South Dakota Campground Reservations Up 20%
South Dakota Game, Fish and Parks Department officials said Friday (May 14) that campground reservations are 20% above last year’s record numbers, with campers reserving their spots earlier — and for longer periods of time, according to the Sioux Falls Argus Leader.
“Why? I wish we knew,” said Bob Schneider, assistant director for the state Division of Parks and Recreation. “I think last year, a lot of people wanted to stay close. They weren’t taking that big trip. I suspect a continuation of the economic woes will give us another good year, but we have good parks.”
Last year, the state bucked the odds when it came to tourism. It posted a 1.2% hike in visitor numbers as tourist numbers fell by 7.1% nationally, according to a study by IHS Global Insight, an economic forecasting and consulting company based in Lexington, Mass.
Tourism spending as a whole totaled $963 million in South Dakota last year, a decrease of 0.4% from 2008, according to numbers supplied by the Department of Tourism and State Development. But the sting of the decrease was easier to take, given that tourist spending was down 14% nationally.
“We think camping will maintain, right through the year,” said Joey Hockett, outdoors spokesman for the state Department of Tourism. “The indications are, people from outside the state, and our residents, still think South Dakota is a friendly, affordable state.”
Barring a continued upheaval in travel because of the economy, everything looks as if it will tilt South Dakota’s way this summer for travel, tourism and camping. For the second time this decade, every boat ramp is open on Lake Oahe. Lakes are full.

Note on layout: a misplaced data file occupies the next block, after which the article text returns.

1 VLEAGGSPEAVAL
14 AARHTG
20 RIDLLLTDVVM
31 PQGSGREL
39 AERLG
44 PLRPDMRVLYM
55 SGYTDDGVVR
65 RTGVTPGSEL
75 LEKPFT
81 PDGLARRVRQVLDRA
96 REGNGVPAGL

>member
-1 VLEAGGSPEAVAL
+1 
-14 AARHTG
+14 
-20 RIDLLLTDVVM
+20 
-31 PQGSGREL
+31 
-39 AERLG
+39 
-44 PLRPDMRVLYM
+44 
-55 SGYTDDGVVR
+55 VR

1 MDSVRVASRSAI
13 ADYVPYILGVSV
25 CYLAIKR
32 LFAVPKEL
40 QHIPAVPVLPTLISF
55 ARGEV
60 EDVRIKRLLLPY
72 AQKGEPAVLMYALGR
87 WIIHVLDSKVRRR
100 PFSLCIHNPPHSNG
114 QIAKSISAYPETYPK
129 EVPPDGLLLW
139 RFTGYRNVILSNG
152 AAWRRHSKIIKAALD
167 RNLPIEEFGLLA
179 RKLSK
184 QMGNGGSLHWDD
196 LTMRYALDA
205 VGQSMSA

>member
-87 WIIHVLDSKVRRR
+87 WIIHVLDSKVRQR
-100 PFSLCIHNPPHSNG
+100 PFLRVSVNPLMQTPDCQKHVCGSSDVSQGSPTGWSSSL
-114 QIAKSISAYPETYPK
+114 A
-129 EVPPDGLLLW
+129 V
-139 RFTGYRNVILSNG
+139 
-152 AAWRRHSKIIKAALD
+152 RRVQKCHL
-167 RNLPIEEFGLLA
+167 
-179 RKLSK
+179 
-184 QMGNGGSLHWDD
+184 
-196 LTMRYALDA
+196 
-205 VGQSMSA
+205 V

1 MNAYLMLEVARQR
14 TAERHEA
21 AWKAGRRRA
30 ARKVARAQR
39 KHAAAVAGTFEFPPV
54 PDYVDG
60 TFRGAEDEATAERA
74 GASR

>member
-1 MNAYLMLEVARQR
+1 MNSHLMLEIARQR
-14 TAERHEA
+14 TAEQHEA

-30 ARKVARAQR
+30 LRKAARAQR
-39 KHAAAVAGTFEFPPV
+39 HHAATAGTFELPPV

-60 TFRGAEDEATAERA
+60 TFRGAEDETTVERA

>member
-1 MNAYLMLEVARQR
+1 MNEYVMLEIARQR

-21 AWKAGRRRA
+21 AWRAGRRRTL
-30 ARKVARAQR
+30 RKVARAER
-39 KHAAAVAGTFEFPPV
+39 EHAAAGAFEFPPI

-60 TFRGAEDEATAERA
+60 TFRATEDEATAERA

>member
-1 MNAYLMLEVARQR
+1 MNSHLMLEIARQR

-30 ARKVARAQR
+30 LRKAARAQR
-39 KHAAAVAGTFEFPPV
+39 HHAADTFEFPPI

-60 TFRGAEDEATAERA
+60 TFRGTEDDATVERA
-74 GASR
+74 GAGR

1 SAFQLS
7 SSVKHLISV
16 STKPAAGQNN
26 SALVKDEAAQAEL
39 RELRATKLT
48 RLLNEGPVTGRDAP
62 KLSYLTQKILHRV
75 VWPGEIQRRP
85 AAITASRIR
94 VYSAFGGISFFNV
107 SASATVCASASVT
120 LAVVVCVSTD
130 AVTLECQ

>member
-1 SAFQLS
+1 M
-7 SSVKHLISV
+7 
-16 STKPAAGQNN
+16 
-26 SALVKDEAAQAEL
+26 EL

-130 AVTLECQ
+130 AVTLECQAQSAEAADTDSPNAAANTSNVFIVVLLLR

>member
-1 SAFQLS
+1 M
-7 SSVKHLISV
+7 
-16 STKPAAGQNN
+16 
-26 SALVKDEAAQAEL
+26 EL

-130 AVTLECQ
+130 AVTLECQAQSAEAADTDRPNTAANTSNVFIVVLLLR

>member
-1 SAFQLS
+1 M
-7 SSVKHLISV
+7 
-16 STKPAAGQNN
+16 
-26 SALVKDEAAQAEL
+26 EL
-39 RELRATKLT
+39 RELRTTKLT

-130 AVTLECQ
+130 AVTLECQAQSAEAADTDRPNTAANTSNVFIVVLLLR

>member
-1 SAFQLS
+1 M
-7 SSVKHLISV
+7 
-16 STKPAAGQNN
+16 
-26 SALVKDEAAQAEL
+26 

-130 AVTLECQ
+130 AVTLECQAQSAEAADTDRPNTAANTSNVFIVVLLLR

“Last year, we were firing an all eight cylinders, and we have the same situation this year,” Schneider said. “Maybe it was the long, hard winter. There was a lot of snow, and a lot of people had a lot of pent-up desire to get outside.”
For those who might wanted to test out a state park, the park system hosted its free state parks weekend this past weekend. During those three days, people could get into any state park free, although usual camping fees still applied.
It was also a free-fishing weekend, when anyone can dip a line without having to buy a license.
“We advertise nationally, but that free weekend really sends a message to the in-state people to go out and enjoy their public lands,” Hockett said. “This allows people to check it out, without having to invest a lot of money to do so.”
While the state markets heavily to its own, visits are up from all over the U.S., Hockett said.
“We’re popular with Canadians,” he said. “And other pockets that don’t touch us, like Illinois, South Carolina and Tennessee.”
The state’s varied geography helps draw visitors, officials said.
“What we’re finding is that a lot of people are linking an activity to a campground,” Hockett said. “Whether it’s bike riding, or kayaking a stretch of river or other body of water, or rock climbing — that’s been big for us, not only in the Black Hills but at Palisades State Park near Sioux Falls — there’s a lot to do for people who stay at our campgrounds.”
Another factor, Schneider said, is the state’s focus on a new backpack program that invites South Dakota children to venture outdoors.
Earlier this year, the state gave away backpacks filled with fun stuff to encourage outdoor exploration to 180 child-care providers across the state. It’s part of the national Children in Nature movement, something that’s very important to GF&P officials to grow the next generation of outdoor enthusiasts.
“We’re starting to see kids getting their parents fired up about the outdoors,” Schneider said. “We’ve made a big push to focus on kids and the outdoors.”